UK: Oxford University changes dress code to meet needs of transgender students
Students sitting exams or attending formal occasions will no longer have to wear ceremonial clothing specific to their gender.
Oxford University has rewritten the laws governing its strict academic dress code following concerns that they were unfair towards transgender students.
Under the new regulations, students taking exams or attending formal occasions will no longer have to wear ceremonial clothing that is specific to their gender.
It will mean men will be able to sit tests in skirts and stockings and women will have the option of wearing suits and bow ties.
The laws, which come into force next week, follow a motion put forward by the university's Lesbian, Gay, Bisexual, Trans and Queer society (LGBTQ Soc) was passed by the student union.
Jess Pumphrey, LGBTQ Soc's executive officer, said the change would make a number of students' exam experience significantly less stressful.
She told The Oxford Student newspaper: "In future there will be no need for transgender students to cross-dress to avoid being confronted by invigilators or disciplined during their exam."
Under the old laws on academic clothing – known as subfusc – male students were required to wear a dark suit and socks, black shoes, a white bow tie and a plain white shirt and collar under their black gowns.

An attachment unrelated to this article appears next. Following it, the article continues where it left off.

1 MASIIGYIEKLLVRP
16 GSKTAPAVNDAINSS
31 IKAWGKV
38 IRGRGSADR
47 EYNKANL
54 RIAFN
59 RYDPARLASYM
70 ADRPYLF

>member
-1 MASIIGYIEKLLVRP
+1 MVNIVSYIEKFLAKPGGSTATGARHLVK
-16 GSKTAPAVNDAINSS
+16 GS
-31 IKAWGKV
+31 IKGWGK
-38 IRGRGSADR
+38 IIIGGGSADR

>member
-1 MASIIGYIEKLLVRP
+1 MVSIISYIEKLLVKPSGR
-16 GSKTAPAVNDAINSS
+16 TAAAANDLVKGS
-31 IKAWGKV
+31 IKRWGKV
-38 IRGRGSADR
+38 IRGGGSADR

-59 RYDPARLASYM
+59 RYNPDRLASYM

Female students had to wear a dark skirt or trousers, a white blouse, black stockings and shoes and a black ribbon tied in a bow at the neck.
If a transgender student wanted to wear subfusc of the opposite sex they had to seek special dispensation from university proctors, who had the power to punish those who breached the rules.
Oxford University said: "The regulations have been amended to remove any reference to gender, in response to concerns raised by Oxford University Student Union that the existing regulations did not serve the interests of transgender students."
Simone Webb, president of LGBTQ Soc, said: "This is an extremely positive step, and indeed long overdue."
He told The Oxford Student: "I am of the opinion that it is possible to keep elements of tradition in this way while making them unrestrictive to trans students, genderqueer students, or students who wish to wear a different subfusc to that which they'd be expected to wear."